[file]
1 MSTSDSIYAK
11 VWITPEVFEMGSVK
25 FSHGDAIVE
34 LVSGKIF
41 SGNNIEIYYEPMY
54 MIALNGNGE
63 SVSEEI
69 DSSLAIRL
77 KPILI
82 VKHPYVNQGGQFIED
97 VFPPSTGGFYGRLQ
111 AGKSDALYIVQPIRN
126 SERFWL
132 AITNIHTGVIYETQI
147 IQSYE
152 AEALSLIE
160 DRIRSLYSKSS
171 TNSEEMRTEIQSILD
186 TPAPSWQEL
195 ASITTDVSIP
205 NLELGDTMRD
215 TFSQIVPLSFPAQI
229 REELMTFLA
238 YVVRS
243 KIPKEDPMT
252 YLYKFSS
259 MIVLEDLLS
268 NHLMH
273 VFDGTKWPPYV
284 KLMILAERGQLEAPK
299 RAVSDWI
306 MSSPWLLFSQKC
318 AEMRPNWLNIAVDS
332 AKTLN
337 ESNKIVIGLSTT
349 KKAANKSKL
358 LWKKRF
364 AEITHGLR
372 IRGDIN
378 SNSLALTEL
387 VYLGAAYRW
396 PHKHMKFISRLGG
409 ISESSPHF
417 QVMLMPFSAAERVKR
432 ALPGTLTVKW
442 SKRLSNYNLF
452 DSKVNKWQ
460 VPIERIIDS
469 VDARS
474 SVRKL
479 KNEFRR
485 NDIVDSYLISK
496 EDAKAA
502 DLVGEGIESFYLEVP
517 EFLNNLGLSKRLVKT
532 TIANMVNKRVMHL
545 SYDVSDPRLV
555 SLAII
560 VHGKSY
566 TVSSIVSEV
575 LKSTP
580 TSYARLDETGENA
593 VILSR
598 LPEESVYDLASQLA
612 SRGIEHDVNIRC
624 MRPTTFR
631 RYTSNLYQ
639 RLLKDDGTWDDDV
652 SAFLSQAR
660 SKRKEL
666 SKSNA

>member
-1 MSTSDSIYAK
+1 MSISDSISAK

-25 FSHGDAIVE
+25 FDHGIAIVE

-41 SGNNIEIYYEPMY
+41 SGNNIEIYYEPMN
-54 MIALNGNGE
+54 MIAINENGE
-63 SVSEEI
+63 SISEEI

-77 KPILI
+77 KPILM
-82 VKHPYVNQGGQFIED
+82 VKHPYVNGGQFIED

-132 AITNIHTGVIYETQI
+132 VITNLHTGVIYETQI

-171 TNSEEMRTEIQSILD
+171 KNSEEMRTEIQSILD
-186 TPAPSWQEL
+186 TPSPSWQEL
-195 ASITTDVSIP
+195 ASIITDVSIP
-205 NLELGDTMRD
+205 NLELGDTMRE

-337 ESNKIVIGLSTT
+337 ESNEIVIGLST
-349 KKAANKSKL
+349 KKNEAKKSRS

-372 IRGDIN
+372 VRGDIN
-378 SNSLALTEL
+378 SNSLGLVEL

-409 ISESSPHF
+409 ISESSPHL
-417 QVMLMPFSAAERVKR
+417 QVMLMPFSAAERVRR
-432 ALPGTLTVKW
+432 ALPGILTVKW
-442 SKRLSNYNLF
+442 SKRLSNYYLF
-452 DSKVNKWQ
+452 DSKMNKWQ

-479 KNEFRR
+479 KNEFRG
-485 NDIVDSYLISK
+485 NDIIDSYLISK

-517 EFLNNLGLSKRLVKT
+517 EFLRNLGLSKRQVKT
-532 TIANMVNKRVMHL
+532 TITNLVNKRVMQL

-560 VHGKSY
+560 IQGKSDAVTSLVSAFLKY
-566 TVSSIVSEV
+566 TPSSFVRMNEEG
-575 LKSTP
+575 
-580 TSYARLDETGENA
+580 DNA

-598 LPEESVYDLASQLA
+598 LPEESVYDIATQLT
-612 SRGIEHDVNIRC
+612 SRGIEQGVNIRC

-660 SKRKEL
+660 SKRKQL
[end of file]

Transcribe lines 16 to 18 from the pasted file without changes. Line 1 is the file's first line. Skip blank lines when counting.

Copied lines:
152 AEALSLIE
160 DRIRSLYSKSS
171 TNSEEMRTEIQSILD